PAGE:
Image: Howard Finster, ‘Other worlds’ (1985).

‘The transfiguration of the given’

Andrew Collis
Epiphany 7, Year A
Leviticus 19:1-2,17-18; Psalm 119:33-40; Matthew 5:38-48

“You’ve heard the commandment … But I tell you … You have heard it said … But I tell you … [B]e perfect, as Abba God in heaven is perfect.” There is a movement in today’s gospel, a movement toward the perfection of godly love. In the context of the Sermon on the Mount, which begins in blessing and ends in astonishment, we can hear these words as words of commission.

The movement toward godly love is something of which we are capable. We have this capacity for godly love, Jesus says – there is the possibility of conversion … in relationship, as a people, as a community of equals, a community of priests and poets …

The gospel, most fully, is gift and task … grace and nature, faith and good works, the adoration and imitation of Christ.

One way of thinking the gospel “gift” is to think first on what phenomenologists call the “given” – the given law or scripture, for example – and then the movement toward gift or grace – when the given is made new, made now.

What was merely given becomes (in us, for us) something more, something we no longer take for granted, something that stirs a song of thanks and praise, something that startles, something that saves and makes beautiful.

This is the gift … And the gift commissions – it sets for us a task, a work of love, a life-long project. Dignifying, uplifting, humanising.

The given means the basic reality, the bare fact of existence. There is a church in Waterloo. We are here. Each of us has come into the world by way of biology, genetics, geography, culture, politics. Each of us has a past we cannot change. Each of us has a temperament, a personality … and together we have a history, too. All this is given. The raw material. The world, too, might be viewed this way. It is just there. It just is.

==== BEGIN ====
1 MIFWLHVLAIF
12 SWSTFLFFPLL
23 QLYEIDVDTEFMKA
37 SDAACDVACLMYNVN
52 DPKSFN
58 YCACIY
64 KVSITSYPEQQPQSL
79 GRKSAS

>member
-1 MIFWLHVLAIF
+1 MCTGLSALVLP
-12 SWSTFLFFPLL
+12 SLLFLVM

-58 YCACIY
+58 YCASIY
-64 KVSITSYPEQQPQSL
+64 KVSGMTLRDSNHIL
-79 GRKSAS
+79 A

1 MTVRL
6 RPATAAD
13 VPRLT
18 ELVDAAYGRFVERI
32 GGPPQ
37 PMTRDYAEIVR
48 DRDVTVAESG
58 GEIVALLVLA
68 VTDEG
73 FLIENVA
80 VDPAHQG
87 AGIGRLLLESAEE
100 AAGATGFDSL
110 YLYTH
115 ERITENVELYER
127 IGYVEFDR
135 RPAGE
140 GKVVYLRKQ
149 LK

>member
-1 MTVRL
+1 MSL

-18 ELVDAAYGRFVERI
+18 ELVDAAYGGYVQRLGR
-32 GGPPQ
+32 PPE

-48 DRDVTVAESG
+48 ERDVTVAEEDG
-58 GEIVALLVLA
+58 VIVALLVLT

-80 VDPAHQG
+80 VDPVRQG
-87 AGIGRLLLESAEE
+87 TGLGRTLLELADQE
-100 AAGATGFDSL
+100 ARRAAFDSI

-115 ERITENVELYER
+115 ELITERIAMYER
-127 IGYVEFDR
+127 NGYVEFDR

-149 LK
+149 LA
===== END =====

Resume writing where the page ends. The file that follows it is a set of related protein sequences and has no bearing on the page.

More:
Religion is interesting not least because religion is interested in the transfiguration of the given – the moment the given becomes the gift. And we can appreciate this on multiple levels, from the cosmic to the personal.

When we say that the universe – space, time, air, water, earth – is alive with the presence of God, we are saying that there is more to the universe than the mere fact of its existence. We are pointing to enchantment – or better, we are witnessing our own enchantment, our own place in the universe as priests and poets.

When we look into the eyes of a fellow creature, a neighbour, a friend, and see there the wonder of life and love – mystery as well as possibility – we witness to the beauty of life together – miracle is a word we might use.

How does conversion take place? How does the merely given become the gift?

In personal terms it seems to have something to do with acceptance and forgiveness. My past, my mistakes and gross misjudgements, may become a source of self-awareness, even wisdom and generosity … a gift of compassion for others … in a Spirit of acceptance and forgiveness. This might happen. Though it may entail much work.